Resource Centre | Drain Resources

Drain FAQs

 

 



What causes blockages?

Blockages occur two ways:

  1. Instantaneous; resulting from an event such as vandalism or an inappropriate item being discharged into the drainage system, and

  2. Build-up over time; resulting from constant build-up of undesirable material in the drainage system eventually causing a blockage. For more detailed information see: Blockages

 

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Can drain blockages be prevented?

Not completely. However, the following is a list of things to do to help minimize the chance or frequency of blockages:

  • Always use basket strainers or screens on every drain.
  • Do not dispose of grease down the drain.
  • Avoid using a garbage disposer. If you must, run with lots of water and keep the blades sharp.
  • Avoid powdered soaps that can leave a waxy residue.
  • Do not flush anything other than toilet paper down the toilet.
  • Ensure that Grease traps are properly sized, installed and maintained
  • Perform a periodic preventative drain flushing.

 

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Why am I having repeat blockages in the same area?

Seesnake clean pipeYou may have one of the following situations:

 

  • broken or bad pipe connections that allow material to get snagged and eventually build up.
  • roots intruding into the piping system.
  • a "sump" or "dip" in the drain piping causing pooling, settling and buildup of grease or other undesirables.
  • rusty cast iron drainage piping that is pitted and blistered, which promotes waste adhering to it.
  • an inadequately sized, installed or maintained grease, sand or plaster interceptor.

 

Seesnake colapsed
One of our trained service technicians can assist in determining the best, most cost effective approach to solving the problem.

If need be, a Camera Inspection and Locating can be performed. In each case we will provide a quotation to correct the problem.



 

 

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What is the difference between "Flushing" and "Snaking"?


Snaking
Drain "snaking" is performed by inserting a steel cable (or rod) that has an auger type cutting tool attached at the front, into the clogged pipe and "working" the blockage free, or "punching" through the blockage. A Snake can be manually operated or motorized and is typically used on pipes up to 6" in diameter.

They can be used to cut intrusions such as roots, etc. They are also often used in conjunction with flushing (where the pipe is first snaked to remove the blockage, or to punch a hole through the buildup and then followed with the flusher to clean the pipes). Snakes are not particularly good at cleaning pipes. They are affectively limited to about 100 feet. Therefore, the service technician must have access relatively close to the blockage area, sometimes necessitating digging and exposing the drain to install a clean-out access point.


Flushing
Flushing is performed using pressurized water that is pumped through a hose to a specially designed directional nozzle. Typically, flushing equipment is self-contained on the service truck. Flushing can be performed on drains and sewers from 2 to about 50 feet in diameter, and can affectively reach up to 1000 feet into a drain or sewer. Flushing is particularly affective in cleaning or removing buildup from drainage piping and is the preferred method for preventative maintenance.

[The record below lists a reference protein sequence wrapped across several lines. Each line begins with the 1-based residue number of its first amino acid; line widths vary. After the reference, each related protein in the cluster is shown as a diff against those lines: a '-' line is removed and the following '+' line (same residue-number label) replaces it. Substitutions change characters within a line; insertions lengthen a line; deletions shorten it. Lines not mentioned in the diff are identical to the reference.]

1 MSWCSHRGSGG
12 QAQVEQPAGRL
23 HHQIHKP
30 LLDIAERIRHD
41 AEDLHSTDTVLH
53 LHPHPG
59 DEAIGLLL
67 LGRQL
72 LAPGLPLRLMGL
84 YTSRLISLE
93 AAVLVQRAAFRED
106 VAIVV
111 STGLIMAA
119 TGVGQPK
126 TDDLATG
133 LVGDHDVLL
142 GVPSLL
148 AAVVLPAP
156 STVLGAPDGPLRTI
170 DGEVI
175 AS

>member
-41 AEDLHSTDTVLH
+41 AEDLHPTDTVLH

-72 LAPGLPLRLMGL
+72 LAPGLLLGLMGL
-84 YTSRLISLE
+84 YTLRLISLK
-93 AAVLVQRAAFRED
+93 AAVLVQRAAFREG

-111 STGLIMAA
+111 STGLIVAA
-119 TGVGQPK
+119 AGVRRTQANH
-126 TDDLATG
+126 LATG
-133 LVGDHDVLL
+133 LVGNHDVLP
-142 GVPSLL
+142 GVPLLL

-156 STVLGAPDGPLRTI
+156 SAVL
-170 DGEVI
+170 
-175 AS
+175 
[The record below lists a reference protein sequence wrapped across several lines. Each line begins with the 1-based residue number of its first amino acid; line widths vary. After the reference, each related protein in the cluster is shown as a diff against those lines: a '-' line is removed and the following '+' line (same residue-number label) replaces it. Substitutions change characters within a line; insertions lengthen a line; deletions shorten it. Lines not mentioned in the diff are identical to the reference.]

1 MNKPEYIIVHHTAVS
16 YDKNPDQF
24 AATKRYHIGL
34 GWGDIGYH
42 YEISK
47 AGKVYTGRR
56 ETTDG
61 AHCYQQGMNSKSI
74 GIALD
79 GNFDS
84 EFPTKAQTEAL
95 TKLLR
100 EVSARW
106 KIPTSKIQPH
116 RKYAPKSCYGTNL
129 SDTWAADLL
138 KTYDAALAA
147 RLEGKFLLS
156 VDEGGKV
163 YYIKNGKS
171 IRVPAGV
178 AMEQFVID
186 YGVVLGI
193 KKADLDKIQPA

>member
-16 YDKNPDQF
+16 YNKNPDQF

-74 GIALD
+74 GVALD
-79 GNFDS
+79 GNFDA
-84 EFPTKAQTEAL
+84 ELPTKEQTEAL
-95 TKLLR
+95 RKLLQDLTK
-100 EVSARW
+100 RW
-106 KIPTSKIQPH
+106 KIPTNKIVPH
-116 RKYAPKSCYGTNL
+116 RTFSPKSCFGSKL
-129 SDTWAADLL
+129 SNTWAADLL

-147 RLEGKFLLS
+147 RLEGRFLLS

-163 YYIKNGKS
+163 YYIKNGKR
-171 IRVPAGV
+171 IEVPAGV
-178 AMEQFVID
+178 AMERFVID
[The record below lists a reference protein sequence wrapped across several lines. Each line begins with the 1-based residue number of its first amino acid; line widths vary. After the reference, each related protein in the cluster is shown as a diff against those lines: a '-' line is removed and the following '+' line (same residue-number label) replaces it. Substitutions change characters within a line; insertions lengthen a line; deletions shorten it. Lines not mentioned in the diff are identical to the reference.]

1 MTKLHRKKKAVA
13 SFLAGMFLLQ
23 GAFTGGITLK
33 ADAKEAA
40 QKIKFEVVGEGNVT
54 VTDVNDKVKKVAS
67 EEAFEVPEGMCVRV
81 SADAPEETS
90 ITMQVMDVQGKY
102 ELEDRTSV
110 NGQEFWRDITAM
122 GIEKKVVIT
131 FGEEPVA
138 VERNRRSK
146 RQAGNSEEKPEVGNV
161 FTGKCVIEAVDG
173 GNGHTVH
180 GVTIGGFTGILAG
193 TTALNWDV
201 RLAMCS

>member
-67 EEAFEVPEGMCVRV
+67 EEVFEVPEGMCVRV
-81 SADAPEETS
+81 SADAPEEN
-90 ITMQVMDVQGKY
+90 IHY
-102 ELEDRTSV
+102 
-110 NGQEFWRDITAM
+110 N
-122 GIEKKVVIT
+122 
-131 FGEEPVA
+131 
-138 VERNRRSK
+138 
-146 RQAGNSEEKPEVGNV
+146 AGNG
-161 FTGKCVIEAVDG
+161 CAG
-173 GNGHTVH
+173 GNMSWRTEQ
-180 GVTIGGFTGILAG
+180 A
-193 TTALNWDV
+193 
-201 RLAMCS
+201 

DRAINFLUSH

 

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How can I be sure my contractor installed the drains properly?

The best way to ensure that the drains are installed properly is to have a Camera Inspection performed immediately after the contractor has completed his work. Our technicians can provide a detailed recording of the entire system. That way, if there is a problem, you can show it to the contractor and have corrections made before you sign off and make final payment. An "inspection" clause should be included in construction bid and contract documents.

 

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I am purchasing a property or business. How can I tell the condition of the drains?

The best way is to have us perform a detailed visual and Camera Inspection of the system. Our specially trained technicians will provide you with a written assessment that will include a recommendation, and a detailed quotation for any one-time and periodic maintenance requirements.

 

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Are drain cleaning chemicals a viable alternative?

There are a wide range of products on the market designed to prevent buildup and therefore blockages in drain systems. New products come and go every week. Although some seem to be affective in helping to reduce or eliminate blockages, they certainly come at a price. Harsh chemicals can seriously damage pipes and/or the couplings used to connect the pipes.

Other products simply "liquefy" the blockage through the generation of heat and allow it to re-congeal down-stream, eventually causing an even greater problem. Some "bacteria" based products claim to "digest" waste "naturally", however, to our knowledge, no proof exists that this actually does happen - and science suggests that it cannot. Almost all of the products we have seen, if used as directed, cost quite a bit more than a proper preventative maintenance program.

As a property owner, you are responsible for what you discharge into the sewer system. Drainage and sewer systems are extremely expensive to replace or repair. If you cause a blockage down-stream or damages to the public sewer system, you can be held financially responsible. For these reasons, we cannot recommend the use of any product at this time. (For more information see: Chemical/Solvent and Biological Additives)

 

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